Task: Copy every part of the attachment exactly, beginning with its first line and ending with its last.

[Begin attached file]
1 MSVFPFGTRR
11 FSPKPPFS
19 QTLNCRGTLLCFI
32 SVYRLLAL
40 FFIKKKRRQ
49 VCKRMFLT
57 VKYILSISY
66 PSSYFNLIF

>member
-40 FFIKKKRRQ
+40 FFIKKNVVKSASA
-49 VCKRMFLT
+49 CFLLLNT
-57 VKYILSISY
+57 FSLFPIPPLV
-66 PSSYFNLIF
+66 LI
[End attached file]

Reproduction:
1 MSVFPFGTRR
11 FSPKPPFS
19 QTLNCRGTLLCFI
32 SVYRLLAL
40 FFIKKKRRQ
49 VCKRMFLT
57 VKYILSISY
66 PSSYFNLIF

>member
-40 FFIKKKRRQ
+40 FFIKKNVVKSASA
-49 VCKRMFLT
+49 CFLLLNT
-57 VKYILSISY
+57 FSLFPIPPLV
-66 PSSYFNLIF
+66 LI